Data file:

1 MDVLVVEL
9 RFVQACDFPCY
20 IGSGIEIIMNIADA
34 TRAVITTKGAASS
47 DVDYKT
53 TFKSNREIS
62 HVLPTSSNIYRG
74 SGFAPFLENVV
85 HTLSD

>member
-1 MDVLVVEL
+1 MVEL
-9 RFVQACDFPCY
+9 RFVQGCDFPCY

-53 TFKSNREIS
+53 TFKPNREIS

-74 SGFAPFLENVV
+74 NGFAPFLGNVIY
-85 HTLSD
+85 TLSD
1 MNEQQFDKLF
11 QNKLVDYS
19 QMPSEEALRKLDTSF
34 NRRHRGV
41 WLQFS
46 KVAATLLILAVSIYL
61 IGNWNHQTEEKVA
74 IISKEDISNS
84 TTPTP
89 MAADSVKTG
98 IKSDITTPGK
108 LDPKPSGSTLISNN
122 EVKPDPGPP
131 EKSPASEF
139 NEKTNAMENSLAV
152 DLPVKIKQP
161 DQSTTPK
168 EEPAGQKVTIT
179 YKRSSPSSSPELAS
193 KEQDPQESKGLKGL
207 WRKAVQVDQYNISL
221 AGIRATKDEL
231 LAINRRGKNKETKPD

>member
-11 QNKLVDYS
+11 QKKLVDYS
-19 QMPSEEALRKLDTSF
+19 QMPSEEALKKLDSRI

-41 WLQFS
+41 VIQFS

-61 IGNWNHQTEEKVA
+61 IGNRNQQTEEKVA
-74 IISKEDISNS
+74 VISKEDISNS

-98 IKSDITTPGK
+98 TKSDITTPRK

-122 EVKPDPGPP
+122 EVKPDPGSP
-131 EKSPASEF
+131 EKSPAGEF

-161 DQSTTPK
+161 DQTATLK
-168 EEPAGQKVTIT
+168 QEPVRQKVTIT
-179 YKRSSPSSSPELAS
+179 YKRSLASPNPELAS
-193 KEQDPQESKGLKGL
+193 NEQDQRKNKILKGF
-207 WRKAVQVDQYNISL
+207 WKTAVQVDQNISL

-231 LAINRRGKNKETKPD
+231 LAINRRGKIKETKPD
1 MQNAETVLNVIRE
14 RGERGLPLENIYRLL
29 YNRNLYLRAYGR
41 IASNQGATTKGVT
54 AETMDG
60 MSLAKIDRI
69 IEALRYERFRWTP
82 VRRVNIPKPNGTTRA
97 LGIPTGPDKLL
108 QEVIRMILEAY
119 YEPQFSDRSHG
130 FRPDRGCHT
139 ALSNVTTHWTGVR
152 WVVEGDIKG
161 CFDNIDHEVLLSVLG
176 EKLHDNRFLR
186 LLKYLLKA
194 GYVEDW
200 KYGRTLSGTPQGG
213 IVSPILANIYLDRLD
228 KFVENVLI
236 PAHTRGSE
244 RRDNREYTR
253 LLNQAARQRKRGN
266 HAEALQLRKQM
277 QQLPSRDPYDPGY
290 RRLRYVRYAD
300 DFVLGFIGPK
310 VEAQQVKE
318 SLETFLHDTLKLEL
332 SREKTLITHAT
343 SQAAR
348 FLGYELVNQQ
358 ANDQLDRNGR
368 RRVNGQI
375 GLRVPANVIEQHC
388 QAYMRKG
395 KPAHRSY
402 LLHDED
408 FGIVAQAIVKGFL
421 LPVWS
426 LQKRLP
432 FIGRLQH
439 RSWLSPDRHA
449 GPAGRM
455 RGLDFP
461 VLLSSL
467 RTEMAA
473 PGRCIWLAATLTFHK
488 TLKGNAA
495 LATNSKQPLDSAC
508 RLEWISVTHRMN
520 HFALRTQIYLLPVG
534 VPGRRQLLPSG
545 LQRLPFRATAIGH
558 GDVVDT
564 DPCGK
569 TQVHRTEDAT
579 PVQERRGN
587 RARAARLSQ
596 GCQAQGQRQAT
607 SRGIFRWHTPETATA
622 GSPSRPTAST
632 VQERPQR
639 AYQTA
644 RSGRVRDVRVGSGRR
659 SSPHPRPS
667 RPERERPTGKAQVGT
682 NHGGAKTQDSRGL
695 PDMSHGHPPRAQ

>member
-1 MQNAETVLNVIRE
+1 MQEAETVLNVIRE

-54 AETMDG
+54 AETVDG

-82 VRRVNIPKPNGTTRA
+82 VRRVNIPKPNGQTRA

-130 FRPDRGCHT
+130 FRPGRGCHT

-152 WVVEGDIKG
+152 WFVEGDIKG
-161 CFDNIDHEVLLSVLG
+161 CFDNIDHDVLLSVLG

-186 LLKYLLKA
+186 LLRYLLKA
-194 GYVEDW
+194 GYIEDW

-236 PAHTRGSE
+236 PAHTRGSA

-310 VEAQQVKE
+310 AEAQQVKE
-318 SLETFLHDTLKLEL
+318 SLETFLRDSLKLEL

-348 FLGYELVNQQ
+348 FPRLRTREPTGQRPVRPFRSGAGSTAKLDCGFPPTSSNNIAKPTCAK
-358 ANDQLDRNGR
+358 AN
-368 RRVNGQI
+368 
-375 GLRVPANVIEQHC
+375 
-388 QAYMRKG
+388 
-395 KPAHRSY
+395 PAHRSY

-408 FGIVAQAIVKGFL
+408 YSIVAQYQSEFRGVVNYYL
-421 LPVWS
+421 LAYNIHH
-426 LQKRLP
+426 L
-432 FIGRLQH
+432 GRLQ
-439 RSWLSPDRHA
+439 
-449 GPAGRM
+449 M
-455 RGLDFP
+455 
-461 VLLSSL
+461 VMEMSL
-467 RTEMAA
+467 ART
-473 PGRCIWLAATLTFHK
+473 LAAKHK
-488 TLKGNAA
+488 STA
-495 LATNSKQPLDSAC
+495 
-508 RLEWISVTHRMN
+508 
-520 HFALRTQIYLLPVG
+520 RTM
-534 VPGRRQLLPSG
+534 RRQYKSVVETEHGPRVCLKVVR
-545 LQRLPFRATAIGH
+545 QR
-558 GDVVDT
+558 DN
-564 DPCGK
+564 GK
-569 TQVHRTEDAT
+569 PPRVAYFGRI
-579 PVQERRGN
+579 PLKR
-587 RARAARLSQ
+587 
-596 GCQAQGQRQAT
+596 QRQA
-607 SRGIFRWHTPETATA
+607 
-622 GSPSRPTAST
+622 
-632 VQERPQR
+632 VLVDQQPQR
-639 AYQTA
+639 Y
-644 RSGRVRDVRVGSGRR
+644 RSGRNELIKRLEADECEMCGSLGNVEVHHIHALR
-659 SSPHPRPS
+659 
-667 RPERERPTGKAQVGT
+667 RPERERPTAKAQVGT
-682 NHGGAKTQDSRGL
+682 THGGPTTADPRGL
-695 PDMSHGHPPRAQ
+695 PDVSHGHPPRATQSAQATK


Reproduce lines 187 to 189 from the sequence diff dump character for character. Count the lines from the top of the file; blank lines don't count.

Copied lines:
+439 
-449 GPAGRM
+449 M